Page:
Systems Identification

Part of the Advances in Industrial Control book series (AIC)


It has been experimentally observed or analytically found that both the time domain and frequency domain behaviors of some linear systems and processes do not fit the standard laws, i.e., exponential evolution in time domain or integer-order slopes in their frequency responses. In the time domain, it has been shown that these complicated dynamics can be described by, (i.e., the solutions of the constitutive equations are) generalized hyperbolic functions, \( \mathcal{F}^{k}_{\alpha , \beta} (z) \), defined as

$$ \mathcal{F}^{k}_{\alpha , \beta} (z) = C \sum^{\infty}_{n=0} \frac{k^{n}z^{\alpha n + \beta}}{(\alpha n + \beta)!} $$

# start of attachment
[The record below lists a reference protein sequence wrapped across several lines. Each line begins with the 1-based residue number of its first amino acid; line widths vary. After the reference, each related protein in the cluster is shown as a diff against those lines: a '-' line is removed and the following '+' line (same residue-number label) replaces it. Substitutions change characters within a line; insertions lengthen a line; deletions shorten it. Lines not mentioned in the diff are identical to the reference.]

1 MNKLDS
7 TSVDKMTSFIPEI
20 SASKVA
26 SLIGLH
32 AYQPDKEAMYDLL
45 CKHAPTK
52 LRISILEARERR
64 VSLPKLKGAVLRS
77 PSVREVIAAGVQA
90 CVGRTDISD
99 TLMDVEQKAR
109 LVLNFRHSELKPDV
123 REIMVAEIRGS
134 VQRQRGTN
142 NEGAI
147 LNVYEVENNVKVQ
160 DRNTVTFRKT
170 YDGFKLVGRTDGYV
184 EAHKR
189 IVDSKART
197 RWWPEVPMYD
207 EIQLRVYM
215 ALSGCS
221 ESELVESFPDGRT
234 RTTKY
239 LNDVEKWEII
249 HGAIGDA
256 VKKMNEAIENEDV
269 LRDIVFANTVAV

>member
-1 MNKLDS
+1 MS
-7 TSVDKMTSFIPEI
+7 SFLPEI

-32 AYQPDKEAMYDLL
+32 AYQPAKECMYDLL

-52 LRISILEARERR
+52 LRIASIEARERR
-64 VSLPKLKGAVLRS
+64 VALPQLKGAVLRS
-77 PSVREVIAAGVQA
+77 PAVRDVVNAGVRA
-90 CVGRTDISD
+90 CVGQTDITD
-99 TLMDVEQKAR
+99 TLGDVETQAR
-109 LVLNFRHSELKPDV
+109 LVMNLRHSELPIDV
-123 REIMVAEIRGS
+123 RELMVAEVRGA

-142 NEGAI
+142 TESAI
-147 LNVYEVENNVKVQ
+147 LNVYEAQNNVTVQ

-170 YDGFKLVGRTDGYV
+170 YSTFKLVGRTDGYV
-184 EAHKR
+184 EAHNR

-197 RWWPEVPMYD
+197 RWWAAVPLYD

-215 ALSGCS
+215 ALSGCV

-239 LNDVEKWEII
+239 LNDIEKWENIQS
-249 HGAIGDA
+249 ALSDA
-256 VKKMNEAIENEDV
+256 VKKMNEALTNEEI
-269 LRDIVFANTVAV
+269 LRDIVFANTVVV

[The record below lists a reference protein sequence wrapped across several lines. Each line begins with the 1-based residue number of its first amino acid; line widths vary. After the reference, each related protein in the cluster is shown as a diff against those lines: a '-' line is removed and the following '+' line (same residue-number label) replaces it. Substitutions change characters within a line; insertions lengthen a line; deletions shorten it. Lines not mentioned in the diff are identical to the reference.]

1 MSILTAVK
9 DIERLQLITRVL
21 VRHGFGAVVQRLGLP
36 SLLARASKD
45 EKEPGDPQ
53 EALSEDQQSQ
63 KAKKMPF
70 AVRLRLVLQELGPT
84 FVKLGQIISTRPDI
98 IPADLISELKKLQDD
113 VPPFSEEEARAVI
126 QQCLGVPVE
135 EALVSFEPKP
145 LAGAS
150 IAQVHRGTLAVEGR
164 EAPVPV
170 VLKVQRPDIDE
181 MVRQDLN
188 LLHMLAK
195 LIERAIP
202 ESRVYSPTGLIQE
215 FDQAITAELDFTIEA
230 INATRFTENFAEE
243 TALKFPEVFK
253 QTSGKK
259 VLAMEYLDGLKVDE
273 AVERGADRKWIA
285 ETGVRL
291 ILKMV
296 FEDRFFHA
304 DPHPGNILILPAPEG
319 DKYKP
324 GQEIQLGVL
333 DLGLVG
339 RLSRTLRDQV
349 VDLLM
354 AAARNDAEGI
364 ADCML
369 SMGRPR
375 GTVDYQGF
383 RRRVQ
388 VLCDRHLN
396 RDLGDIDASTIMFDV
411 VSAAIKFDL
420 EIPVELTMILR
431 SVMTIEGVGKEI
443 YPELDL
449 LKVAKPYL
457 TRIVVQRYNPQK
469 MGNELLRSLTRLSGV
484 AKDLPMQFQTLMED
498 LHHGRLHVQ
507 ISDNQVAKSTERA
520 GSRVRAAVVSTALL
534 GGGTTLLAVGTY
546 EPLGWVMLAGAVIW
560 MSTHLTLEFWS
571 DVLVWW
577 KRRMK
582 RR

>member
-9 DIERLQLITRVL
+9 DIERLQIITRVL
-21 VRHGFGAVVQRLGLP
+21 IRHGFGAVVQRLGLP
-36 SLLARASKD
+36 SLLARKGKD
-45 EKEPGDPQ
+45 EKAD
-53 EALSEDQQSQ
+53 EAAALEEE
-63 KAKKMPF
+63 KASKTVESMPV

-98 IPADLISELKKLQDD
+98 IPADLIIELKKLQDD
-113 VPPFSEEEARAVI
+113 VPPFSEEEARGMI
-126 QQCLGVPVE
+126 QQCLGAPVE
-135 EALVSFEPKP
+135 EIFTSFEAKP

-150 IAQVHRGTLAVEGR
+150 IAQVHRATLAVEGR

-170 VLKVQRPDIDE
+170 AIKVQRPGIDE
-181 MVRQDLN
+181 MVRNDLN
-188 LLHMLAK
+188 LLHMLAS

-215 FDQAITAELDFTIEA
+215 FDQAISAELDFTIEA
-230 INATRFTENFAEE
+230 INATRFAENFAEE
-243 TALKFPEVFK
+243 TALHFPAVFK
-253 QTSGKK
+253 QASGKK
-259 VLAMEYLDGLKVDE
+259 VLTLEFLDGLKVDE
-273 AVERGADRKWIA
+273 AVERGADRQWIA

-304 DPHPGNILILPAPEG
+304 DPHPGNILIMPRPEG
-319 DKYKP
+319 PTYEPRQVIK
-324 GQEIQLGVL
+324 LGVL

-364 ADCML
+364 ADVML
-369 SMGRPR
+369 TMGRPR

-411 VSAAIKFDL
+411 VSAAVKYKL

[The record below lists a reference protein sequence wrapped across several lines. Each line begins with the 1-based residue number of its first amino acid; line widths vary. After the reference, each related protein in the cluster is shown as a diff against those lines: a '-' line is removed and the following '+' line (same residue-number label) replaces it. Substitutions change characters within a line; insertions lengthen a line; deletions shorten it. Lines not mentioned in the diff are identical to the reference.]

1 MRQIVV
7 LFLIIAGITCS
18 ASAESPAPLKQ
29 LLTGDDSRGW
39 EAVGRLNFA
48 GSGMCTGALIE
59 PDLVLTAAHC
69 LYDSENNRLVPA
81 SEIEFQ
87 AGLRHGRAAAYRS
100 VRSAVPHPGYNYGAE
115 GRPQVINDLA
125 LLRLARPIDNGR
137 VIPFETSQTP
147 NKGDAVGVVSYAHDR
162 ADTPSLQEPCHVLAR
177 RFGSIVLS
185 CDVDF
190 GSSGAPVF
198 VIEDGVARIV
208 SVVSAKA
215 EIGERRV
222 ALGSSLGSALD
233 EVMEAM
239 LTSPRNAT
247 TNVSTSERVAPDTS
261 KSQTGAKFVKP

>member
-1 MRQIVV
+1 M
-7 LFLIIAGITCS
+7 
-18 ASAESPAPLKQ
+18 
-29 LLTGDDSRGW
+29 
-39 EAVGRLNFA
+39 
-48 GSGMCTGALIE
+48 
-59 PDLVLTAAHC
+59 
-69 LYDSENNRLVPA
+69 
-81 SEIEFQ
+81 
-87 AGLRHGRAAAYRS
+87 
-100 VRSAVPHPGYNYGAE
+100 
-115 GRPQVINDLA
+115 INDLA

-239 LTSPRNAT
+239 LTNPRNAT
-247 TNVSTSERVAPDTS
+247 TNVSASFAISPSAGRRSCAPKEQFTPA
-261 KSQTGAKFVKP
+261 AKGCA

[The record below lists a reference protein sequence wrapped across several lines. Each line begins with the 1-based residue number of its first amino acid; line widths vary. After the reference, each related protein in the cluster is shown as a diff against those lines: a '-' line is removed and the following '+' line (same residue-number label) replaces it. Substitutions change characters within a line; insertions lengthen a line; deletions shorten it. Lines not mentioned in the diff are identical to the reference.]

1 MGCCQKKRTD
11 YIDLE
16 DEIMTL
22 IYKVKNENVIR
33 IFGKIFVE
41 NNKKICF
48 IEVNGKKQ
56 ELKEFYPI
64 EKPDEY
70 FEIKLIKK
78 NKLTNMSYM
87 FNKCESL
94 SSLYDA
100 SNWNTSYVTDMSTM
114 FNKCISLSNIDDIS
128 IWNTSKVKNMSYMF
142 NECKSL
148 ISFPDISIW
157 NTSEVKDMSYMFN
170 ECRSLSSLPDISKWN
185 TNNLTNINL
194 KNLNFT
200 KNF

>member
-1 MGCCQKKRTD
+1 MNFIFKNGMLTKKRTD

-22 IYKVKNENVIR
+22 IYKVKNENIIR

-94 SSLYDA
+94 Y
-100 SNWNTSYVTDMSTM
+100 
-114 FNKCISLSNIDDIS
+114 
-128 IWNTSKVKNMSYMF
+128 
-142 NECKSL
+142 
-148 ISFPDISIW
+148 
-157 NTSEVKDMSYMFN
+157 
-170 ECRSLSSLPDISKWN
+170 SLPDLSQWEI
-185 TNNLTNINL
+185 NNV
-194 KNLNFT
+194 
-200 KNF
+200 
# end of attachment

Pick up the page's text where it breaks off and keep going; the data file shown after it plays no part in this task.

. (14.1)

In particular, the Mittag–Leffler function in two parameters is defined as

$$ \mathcal{E}_{\alpha , \beta} (z) = \sum^{\infty}_{n=0} \frac{z^{n}}{\Gamma (\alpha n + \beta)} $$
, (14.2)

from which we can obtain the standard exponential, hyperbolic, or time-scaling functions as particular cases.


Fractional Calculus Constant Phase Element Transcendental Function Actuator Voltage Transfer Function Model 
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© Springer-Verlag London Limited 2010

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